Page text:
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Singapore Gardening Society visit to Mr Tan Wee Lee & Mrs Rosalind Tan’s garden

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Over the weekend, I attended the Singapore Gardening Society (SGS)’s February meet up, I try my best to make it when I’m in town. This time, we visited Mr Tan Wee Lee and Mrs Rosalind Tan garden, which has previously received a Community in Bloom award. They were wonderful hosts, sharing knowledge about their garden, and ensuring society members were well fed.

All visitors were greeted by this majestic 50-year old Elephant Ear Fig Tree, abundant with fruit. Mrs Tan said that she cooks the figs with chicken soup, and that making tea from the leaves of this species is supposedly good for diabetes. I heard Mr Tan saying that in order to have a tree like that, one needs to shape it as such. He’s a bonsai enthusiast, as you will see later on.

Even though it was an unbearably hot day, their front garden is well shaded by this tree, and well cooled by their pond. The difference in temperature was remarkable, and made it a very comfortable experience.

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Mrs Tan is also known as Madame Butterfly, I’m assuming it’s because of her love for butterflies. She had collected Painted Jezebel Butterfly eggs from Khoo Teck Puat hospital, where she is the Chief Gardener, and kept them in a container at home to increase its chances of maturation and metamorphosis, she and her husband had planned to release them in their garden later that day.

Collectively, there are more than 500 species of healthy looking plants on their compound. While the couple’s garden is very much intentioned towards attracting birds and butterflies, they have edible plants which include fruit trees such as Bananas, Chiku, Papaya, and that glorious Fig tree, and vegetables such as Cucumber and Mani Cai, and herbs. Mr and Mrs Tan also rear fish, such as tilapia, which they eat on occasion.

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Here’s a unique plant called the Bat Lily, one of many plants in this garden that I’ve not seen before. Mr Tan also showed me his Mistletoe plant, which had been naturally grafted by a bird onto a tree. He said he has tried to manually do so, but it hasn’t worked. Birds often bring them plants, like the Birds’ Nest Ferns seen beside the pond.

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Here are the Painted Jezebel butterflies that Mr and Mrs Lee were planning to release upon maturation.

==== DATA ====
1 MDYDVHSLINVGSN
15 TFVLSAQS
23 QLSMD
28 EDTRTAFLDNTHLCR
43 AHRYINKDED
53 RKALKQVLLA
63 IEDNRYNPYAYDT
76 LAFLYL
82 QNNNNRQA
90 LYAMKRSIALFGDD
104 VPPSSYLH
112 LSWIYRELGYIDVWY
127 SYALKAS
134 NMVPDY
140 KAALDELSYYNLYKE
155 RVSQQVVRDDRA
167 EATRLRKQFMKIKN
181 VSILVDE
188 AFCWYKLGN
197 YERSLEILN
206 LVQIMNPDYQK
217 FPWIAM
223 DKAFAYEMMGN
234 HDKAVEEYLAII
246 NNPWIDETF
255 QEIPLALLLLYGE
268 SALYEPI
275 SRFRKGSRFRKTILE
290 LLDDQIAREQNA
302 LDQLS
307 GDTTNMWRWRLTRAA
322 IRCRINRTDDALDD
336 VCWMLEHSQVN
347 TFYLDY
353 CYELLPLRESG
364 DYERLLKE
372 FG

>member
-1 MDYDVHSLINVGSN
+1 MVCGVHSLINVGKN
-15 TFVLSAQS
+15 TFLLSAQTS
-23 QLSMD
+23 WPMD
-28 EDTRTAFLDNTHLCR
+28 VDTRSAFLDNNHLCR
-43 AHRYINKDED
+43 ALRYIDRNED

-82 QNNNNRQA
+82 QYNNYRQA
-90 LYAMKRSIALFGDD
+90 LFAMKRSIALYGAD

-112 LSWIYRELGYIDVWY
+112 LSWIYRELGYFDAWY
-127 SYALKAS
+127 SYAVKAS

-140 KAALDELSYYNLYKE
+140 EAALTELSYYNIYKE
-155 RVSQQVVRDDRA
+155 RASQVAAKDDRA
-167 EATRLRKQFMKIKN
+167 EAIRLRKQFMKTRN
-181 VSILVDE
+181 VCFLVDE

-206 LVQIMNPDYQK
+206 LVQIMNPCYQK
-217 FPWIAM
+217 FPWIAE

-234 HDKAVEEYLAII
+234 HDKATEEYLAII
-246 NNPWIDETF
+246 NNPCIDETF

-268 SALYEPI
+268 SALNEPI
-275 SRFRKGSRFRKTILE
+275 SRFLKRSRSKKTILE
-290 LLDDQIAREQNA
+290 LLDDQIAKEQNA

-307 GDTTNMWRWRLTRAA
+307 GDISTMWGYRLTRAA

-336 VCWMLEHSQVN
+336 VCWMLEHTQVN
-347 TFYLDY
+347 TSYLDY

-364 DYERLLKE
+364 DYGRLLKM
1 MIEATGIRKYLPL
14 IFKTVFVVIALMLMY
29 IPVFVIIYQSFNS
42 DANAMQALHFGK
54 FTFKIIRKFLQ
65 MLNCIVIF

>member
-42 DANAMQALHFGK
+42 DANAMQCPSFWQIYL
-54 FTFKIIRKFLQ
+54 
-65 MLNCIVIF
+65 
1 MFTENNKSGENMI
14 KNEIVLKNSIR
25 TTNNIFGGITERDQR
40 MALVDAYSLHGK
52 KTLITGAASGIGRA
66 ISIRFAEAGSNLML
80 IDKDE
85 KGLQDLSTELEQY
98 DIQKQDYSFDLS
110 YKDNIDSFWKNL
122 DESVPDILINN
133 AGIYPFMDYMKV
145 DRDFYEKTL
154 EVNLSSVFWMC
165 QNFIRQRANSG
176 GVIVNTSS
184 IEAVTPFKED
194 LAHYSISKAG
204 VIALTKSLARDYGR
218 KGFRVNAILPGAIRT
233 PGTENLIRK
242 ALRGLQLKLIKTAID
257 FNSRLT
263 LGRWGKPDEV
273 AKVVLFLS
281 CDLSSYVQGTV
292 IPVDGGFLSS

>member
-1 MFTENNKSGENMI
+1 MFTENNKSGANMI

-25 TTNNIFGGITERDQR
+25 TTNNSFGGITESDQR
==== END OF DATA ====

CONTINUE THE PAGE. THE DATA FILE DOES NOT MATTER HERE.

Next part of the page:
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On top of preparing food and beverages, Mr and Mrs Tan even took the trouble to print this for us to read. Here’s the recipe for the Khoo Teck Puat Hospital Oyster Sling, a refreshing, tasty, natural purple-coloured drink using the Oyster Plant. I greatly enjoyed the Lontong, seeing the picture makes me salivate.

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Mr Tan is a self taught sculptor, and shared that his father was also a sculptor. Here are some of his lovely works on display.

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I enjoyed this session so much, it was such a sensorial delight, and I look forward to more garden visits.

If the thought of meeting experienced gardeners and visiting green spaces interests you, consider joining the Singapore Gardening Society. You will not only be supporting a long-standing society but you’ll be taking away meaningful experiences and deep rooted (excuse the pun) gardening wisdom. Why not, huh?

  • Bren Tan

    wow! that’s like flower shop already! Can sell her plants .so huge!

    March 4, 2015 at 2:34 pm Reply
  • GregS

    Bat lily’s or Bat plants are available here in SEQ if you do your homework. We have both the traditional very dark brown to black plants as well as one single white variant. I am still eagerly awaiting the first showing of the white plant which hopefully will be later this year. Traditionally for us, that’s sometime from November through to about April / May – (ours are still in bloom at the end of this first week of June – we are at Bribie Island north of Brisbane). I am told there is a lighter fawn to browny, bronze cross between those two traditional colours which I would be very keen to obtain. We have also found Bat plants throw more and more “pups” (sections of new growth) and like to add that whole new section continually after that first year. They are very easy to divided in their existing pot by using a long sharp knife and sectioning their existing root system underground. Without disturbing anything, we then leave them where they are in their existing pot for another 2 to 3 weeks which allows everything to stabilize. Afterward, its simply a matter then of repotting everything and refurbish with a very good potting mix. We have the most success utilising self watering hanging baskets (the plastic type from Bunnings….. Good luck ..

    June 4, 2016 at 10:41 am Reply

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